There are two kinds of computational elements in the Anton 2 chip. The Flex Tile looks like a multicore CPU, but its Geometry Cores, or GCs, are designed specifically to run the vector geometric computations that occur frequently in molecular dynamics code. In Anton 2, the Flex Tile had four GCs and there were a dozen Flex Tiles for a total of 48 GCs on the die. Each GC had L1 data and instruction cache, plus a shared L2 cache and a dispatch unit for allocating work and a network interface to link to other elements of the Anton 2 chip.

The High Throughput Interaction Subsystem, or HTIS, was designed to do the pairwise point interaction processing between two particles to reckon the force between them. There were two HTIS blocks on the Anton 2 chip, each with 38 Pairwise Point Interaction Modules, or PPIMs, and a Mini Flex Tile to handle I/O for each block of PPIMs.

“We rely heavily on 32-bit fixed point operations, and vector forms of those,” explained Brannon Batson, a peer of Butts on the hardware design and engineering team who took questions after the session. “But in our specialized arithmetic pipelines, we are all over the place. There are places where we have 14-bit mantissas with five-bit exponents. There are places where we are in log domain. Since we are doing unrolled pipelines, we trim and prune precisions very carefully on a stage-by-stage basis, based on a very careful numerical analysis. And that’s where a lot of our value proposition comes from in terms of computational density.”

The Anton 2 chips linked together with a pair of 48 channel SerDes, which run at 15Gb/sec.

With the Anton 3 chip, the chip designers at DE Shaw Research broke down the PPIM processing into two classes: near distances where the Van Der Waals force prevails, versus far distances where the normal electrostatic forces can be averaged out over greater areas and require less computation. So the PPIM was carved up into one big math unit and three small ones, and this effectively doubled the calculation rate of the pairwise force calculations at a normalized clock frequency. Add in high clocks and more compute elements, and the throughput of the Anton 3 device is obviously a lot more than with the Anton 2 chip.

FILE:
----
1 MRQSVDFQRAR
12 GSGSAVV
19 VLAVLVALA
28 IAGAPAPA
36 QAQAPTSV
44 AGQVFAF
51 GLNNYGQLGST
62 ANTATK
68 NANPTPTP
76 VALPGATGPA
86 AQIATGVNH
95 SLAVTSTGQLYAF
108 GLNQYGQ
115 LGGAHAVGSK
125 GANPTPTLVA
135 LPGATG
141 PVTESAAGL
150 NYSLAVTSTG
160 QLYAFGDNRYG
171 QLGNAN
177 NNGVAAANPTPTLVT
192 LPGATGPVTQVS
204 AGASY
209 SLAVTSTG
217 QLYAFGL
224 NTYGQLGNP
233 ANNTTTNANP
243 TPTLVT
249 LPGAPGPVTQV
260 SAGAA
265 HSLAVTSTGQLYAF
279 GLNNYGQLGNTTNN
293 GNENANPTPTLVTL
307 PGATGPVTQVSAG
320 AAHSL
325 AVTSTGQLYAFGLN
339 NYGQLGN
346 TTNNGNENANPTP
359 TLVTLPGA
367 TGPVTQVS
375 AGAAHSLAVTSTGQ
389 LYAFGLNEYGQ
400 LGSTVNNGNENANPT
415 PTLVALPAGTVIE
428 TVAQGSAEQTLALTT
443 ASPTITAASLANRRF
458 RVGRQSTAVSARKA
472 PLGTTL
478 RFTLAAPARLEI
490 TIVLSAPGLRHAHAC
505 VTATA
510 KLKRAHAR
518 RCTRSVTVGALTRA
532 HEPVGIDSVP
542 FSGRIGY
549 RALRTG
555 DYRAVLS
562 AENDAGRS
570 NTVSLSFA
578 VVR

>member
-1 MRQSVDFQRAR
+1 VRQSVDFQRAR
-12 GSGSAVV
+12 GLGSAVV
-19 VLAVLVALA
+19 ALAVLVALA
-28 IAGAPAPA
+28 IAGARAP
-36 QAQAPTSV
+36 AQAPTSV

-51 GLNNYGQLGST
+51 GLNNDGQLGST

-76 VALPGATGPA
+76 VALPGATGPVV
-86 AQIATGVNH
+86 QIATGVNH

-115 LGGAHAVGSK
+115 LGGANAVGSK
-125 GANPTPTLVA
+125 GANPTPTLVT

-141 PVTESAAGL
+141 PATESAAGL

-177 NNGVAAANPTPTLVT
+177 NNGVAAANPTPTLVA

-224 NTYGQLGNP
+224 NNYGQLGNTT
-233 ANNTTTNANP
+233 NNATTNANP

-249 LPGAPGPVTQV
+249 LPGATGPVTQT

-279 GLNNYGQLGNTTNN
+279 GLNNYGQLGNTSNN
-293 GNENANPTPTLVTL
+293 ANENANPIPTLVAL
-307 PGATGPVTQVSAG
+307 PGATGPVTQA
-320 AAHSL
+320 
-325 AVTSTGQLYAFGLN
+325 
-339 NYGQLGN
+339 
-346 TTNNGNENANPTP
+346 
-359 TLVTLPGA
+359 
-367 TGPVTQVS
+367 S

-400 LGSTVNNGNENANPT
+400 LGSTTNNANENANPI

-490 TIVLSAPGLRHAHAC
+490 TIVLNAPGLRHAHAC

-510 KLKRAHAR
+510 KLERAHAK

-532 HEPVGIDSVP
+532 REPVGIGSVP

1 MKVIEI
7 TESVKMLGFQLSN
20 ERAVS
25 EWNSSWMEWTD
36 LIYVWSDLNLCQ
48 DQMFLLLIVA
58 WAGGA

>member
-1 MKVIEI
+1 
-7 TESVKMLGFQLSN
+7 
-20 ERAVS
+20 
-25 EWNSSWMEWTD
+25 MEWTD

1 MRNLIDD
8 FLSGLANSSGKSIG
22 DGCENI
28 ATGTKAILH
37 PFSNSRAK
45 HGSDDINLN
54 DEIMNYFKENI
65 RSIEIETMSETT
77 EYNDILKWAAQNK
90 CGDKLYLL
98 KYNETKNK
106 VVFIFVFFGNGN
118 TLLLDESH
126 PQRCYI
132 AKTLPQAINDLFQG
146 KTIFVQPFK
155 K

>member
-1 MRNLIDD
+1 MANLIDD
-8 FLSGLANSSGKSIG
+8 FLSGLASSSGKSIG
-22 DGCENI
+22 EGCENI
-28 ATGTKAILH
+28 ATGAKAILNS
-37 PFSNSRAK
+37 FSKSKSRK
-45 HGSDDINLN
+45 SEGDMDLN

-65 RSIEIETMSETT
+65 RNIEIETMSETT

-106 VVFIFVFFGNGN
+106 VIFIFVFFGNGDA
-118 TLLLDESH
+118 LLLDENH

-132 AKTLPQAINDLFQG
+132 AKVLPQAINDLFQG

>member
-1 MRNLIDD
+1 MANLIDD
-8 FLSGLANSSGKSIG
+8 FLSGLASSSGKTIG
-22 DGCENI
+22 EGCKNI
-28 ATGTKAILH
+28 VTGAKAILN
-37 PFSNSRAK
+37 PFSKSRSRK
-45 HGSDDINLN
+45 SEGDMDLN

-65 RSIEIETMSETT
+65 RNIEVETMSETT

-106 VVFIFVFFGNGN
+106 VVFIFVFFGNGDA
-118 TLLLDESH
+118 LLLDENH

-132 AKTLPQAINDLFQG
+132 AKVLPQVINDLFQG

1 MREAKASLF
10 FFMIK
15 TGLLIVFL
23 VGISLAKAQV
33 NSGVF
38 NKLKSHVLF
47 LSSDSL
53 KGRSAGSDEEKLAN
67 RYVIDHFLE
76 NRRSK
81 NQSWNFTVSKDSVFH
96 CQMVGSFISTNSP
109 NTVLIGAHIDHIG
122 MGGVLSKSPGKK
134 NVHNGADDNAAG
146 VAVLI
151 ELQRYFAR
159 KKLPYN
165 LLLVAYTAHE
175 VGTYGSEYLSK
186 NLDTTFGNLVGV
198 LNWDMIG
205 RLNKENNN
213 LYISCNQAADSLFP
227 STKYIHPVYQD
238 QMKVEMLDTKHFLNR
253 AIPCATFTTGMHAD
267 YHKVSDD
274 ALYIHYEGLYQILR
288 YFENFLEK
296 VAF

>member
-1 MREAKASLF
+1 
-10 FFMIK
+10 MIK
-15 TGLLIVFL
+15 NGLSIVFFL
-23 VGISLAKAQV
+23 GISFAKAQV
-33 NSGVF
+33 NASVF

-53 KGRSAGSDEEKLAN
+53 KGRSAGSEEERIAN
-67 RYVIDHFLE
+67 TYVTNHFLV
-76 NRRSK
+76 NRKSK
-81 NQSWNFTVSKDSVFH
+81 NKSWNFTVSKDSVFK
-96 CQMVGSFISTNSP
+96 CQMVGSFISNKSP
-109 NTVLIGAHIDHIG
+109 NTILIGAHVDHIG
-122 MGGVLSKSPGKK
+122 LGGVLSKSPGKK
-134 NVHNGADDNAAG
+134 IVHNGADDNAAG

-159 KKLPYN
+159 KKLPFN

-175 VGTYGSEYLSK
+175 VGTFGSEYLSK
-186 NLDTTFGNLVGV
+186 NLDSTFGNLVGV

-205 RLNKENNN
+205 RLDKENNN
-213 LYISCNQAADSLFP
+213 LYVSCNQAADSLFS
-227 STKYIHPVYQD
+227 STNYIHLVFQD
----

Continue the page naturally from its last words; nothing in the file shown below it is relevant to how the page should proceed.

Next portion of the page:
With the Anton 3 chip, the compute elements were all concentrated down to a single core tile, each with two modified PPIMs and two GCs plus a new chip that calculated the force of chemical bonds. The GCs had 128KB of L2 cache each instead of a giant shared L2 cache, and this L2 cache segment fed directly into a PPIM block. A pair of GC/PPIM blocks were put on a tile (a logical one, not a physical one), and the tiles are connected in a mesh network using an on-chip router. Like this:

Communication inside the chip is done on the mesh and outside of the chip is now done through a collection of edge tiles (again, this is a monolithic die and that is a logical tile, not a physical one). The edge tile looks like this:

The bandwidth on the communications array has been quadrupled over Anton 2, first by adding compression techniques specific to molecular dynamics, which gives a factor of 2X improvement in effective bandwidth and then by literally clocking the SerDes by another 2X to 30Gb/sec using NRZ encoding. Switching to PAM4 encoding would get that to 60Gb/sec in a next-generation machine, and boosting it to a native 60Gb/sec and then using PAM4 encoding to get to 120Gb/sec is probably something that needs to be considered for future Anton machines.